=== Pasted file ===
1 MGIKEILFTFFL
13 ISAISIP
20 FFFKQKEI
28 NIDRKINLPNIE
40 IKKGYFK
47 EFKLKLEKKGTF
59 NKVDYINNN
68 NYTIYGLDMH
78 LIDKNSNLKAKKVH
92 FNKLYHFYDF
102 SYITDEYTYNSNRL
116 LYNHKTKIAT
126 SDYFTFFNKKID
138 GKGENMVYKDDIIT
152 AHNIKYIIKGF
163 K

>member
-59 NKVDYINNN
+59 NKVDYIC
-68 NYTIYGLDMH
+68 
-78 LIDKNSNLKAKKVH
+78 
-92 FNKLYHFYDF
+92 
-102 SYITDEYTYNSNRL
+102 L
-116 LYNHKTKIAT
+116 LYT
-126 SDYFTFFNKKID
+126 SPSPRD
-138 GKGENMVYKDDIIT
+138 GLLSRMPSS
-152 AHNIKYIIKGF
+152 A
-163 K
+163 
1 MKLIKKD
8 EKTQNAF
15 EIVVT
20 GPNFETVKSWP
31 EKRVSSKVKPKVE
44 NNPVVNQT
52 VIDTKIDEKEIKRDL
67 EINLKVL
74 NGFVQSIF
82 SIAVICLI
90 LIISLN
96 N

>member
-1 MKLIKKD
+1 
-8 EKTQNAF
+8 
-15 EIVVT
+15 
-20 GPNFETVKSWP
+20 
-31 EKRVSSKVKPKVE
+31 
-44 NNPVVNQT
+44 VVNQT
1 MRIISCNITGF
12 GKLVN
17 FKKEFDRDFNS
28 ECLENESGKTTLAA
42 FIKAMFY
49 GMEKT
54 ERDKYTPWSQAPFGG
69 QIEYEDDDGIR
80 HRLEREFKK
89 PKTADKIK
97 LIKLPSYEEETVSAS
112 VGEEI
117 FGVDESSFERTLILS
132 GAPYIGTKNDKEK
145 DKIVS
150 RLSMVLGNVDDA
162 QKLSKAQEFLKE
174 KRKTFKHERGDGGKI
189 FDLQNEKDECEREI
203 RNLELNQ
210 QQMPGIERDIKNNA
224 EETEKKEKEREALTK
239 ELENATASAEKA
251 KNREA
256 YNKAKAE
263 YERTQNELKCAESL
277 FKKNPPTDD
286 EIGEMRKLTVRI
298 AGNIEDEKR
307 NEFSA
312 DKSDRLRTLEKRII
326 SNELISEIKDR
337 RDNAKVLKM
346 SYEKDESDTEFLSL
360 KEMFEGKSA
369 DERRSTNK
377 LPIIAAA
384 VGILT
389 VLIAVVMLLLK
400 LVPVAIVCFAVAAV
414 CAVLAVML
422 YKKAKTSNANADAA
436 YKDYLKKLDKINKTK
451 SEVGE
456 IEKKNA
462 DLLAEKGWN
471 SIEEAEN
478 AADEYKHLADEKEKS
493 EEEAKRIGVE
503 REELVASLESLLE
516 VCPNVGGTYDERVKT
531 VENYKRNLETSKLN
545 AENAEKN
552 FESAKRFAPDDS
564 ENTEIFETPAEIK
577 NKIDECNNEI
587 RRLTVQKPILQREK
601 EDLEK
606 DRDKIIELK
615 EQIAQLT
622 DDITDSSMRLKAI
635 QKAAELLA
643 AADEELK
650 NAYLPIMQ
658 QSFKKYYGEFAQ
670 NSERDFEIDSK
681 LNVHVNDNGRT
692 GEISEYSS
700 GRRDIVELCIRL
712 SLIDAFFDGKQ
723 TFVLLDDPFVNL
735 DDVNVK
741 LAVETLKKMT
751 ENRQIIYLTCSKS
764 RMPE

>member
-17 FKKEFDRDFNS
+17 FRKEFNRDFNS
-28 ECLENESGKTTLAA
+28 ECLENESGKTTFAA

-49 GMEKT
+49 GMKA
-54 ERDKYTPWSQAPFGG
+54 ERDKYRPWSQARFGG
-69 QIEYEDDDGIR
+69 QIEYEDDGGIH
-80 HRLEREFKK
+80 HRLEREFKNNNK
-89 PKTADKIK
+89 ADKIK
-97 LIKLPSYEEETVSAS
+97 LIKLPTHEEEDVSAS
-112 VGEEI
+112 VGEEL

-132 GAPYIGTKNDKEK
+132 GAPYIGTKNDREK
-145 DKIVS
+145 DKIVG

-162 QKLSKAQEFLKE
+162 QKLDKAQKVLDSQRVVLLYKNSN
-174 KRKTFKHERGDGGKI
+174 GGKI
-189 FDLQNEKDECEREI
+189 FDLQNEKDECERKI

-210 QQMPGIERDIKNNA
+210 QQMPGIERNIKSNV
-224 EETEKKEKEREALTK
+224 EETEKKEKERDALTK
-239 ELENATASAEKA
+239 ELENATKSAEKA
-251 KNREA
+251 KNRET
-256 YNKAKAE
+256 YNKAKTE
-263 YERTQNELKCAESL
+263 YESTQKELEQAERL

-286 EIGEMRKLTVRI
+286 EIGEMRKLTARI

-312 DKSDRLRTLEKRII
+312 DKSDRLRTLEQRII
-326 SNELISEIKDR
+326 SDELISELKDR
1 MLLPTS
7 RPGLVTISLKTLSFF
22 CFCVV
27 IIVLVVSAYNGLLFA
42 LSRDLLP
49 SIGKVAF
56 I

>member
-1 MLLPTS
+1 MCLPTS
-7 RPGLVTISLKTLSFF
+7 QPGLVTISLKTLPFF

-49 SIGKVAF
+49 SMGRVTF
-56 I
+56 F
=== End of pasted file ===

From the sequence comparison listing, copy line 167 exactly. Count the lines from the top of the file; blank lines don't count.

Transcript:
-210 QQMPGIERDIKNNA